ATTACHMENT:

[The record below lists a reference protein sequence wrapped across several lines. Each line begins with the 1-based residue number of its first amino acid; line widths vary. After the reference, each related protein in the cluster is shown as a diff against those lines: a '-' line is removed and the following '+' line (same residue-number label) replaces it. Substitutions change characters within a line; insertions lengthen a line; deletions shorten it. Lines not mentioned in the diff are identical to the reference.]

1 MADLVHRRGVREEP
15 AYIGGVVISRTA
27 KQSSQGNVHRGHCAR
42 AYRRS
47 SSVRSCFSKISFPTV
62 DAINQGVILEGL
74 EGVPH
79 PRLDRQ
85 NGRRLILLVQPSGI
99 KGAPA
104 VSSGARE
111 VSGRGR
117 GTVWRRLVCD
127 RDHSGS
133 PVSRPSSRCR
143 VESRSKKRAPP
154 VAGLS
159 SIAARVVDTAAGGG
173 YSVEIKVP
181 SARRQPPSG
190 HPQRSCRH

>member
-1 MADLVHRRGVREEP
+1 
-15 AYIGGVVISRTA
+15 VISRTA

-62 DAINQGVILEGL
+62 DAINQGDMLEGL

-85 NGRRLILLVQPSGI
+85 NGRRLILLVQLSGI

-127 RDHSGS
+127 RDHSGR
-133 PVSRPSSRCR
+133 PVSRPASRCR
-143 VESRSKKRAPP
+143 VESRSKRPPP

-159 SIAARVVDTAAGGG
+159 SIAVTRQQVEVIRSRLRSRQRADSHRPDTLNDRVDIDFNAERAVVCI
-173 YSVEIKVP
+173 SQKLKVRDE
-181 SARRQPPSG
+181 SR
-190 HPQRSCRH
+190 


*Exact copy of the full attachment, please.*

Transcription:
[The record below lists a reference protein sequence wrapped across several lines. Each line begins with the 1-based residue number of its first amino acid; line widths vary. After the reference, each related protein in the cluster is shown as a diff against those lines: a '-' line is removed and the following '+' line (same residue-number label) replaces it. Substitutions change characters within a line; insertions lengthen a line; deletions shorten it. Lines not mentioned in the diff are identical to the reference.]

1 MADLVHRRGVREEP
15 AYIGGVVISRTA
27 KQSSQGNVHRGHCAR
42 AYRRS
47 SSVRSCFSKISFPTV
62 DAINQGVILEGL
74 EGVPH
79 PRLDRQ
85 NGRRLILLVQPSGI
99 KGAPA
104 VSSGARE
111 VSGRGR
117 GTVWRRLVCD
127 RDHSGS
133 PVSRPSSRCR
143 VESRSKKRAPP
154 VAGLS
159 SIAARVVDTAAGGG
173 YSVEIKVP
181 SARRQPPSG
190 HPQRSCRH

>member
-1 MADLVHRRGVREEP
+1 
-15 AYIGGVVISRTA
+15 VISRTA

-62 DAINQGVILEGL
+62 DAINQGDMLEGL

-85 NGRRLILLVQPSGI
+85 NGRRLILLVQLSGI

-127 RDHSGS
+127 RDHSGR
-133 PVSRPSSRCR
+133 PVSRPASRCR
-143 VESRSKKRAPP
+143 VESRSKRPPP

-159 SIAARVVDTAAGGG
+159 SIAVTRQQVEVIRSRLRSRQRADSHRPDTLNDRVDIDFNAERAVVCI
-173 YSVEIKVP
+173 SQKLKVRDE
-181 SARRQPPSG
+181 SR
-190 HPQRSCRH
+190 